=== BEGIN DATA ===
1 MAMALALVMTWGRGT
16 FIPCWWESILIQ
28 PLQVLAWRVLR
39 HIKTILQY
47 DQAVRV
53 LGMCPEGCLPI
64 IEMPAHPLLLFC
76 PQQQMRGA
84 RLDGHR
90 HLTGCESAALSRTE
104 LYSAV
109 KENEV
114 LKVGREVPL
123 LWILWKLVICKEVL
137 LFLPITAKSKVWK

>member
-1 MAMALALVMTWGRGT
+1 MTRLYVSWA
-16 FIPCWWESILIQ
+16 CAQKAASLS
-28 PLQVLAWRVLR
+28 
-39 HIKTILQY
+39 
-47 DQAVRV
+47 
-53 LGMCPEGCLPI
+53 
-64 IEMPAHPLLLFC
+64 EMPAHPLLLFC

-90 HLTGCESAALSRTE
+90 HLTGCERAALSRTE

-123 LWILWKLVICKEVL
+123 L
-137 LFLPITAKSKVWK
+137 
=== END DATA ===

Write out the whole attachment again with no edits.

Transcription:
1 MAMALALVMTWGRGT
16 FIPCWWESILIQ
28 PLQVLAWRVLR
39 HIKTILQY
47 DQAVRV
53 LGMCPEGCLPI
64 IEMPAHPLLLFC
76 PQQQMRGA
84 RLDGHR
90 HLTGCESAALSRTE
104 LYSAV
109 KENEV
114 LKVGREVPL
123 LWILWKLVICKEVL
137 LFLPITAKSKVWK

>member
-1 MAMALALVMTWGRGT
+1 MTRLYVSWA
-16 FIPCWWESILIQ
+16 CAQKAASLS
-28 PLQVLAWRVLR
+28 
-39 HIKTILQY
+39 
-47 DQAVRV
+47 
-53 LGMCPEGCLPI
+53 
-64 IEMPAHPLLLFC
+64 EMPAHPLLLFC

-90 HLTGCESAALSRTE
+90 HLTGCERAALSRTE

-123 LWILWKLVICKEVL
+123 L
-137 LFLPITAKSKVWK
+137 